As a teenager, I was warned about witnessing ‘pink elephants’ if I imbibed too much. These days, a budding young cricketer may well be urged to beware of pink cricket balls.
This would be a mistake, as it appears that pink ball Test cricket is the future. Australia has included two such matches in this season’s calendar and India is planning ahead with some multi-day pink ball cricket and a possible Test on the drawing board.
Despite the reluctance of some players, the administrators are pushing ahead with day-night Tests, a rare (but laudable) display of pro-active behaviour from a group more commonly associated with knee-jerk reactions.
The players’ reluctance is understandable — it’s a major change to a very traditional form of the game --- but the smart ones will adapt and eventually accept the change as part of evolution.
Not surprisingly, most of the concern over the pink ball is coming from the batsmen. Test averages loom large in the mind of many batsmen and it’s not a trait that does the game any good. Entertainment vital A Test is not a statistical exercise --- it’s a contest to be won. Part of clinching victory involves entertaining the public and this is becoming an even more important factor in a highly competitive market.
Nearly forty years on, the players who took part in World Series Cricket are proud of their part in the evolution of the game. I have no doubt that current players who contribute to the popularisation of day-night Tests will feel similarly chuffed when they reflect on life while sitting in a rocking chair.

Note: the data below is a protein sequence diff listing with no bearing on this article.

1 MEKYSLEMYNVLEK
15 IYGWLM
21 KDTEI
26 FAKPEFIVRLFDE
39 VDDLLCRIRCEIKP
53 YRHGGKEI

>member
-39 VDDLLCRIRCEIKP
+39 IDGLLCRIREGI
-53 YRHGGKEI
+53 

Day-night Tests make sense. The time frame is acceptable for the bulk of the population and it’s a more viable proposition for television. Because it largely avoids the extreme heat, it helps limit skin damage. Day-night Tests could also lead to seven-hour playing days, with a reduction in the duration of matches.
Despite the misgivings of captains Steve Smith and Alastair Cook, it also makes sense for the Ashes. While crowds have been good for the Ashes, that can’t be taken for granted and cricket should always be alert to attracting new and younger spectators.
While there are many pluses for day-night Tests, they’re dependent on the contest remaining fair. The jury is still out among players on the viability of the pink ball, but the administrators have been good listeners. They recently accepted adjustments to the much-maligned seam colouring, furthering the development of the pink ball, which dates back a decade.
One unexpected benefit from the highly successful first Test under lights at the Adelaide Oval was a result of efforts to preserve the condition of the ball. More grass was left on the pitch and, if this eventually leads to surfaces being prepared with a greener tinge in Australia, then it’ll be a big improvement on some of the bland surfaces that have made a mockery of the term ‘contest’.
Cricket is not a statistical exercise devised for the benefit of batsmen. It should be a contest between bat and ball and the more even this battle, the better the end product.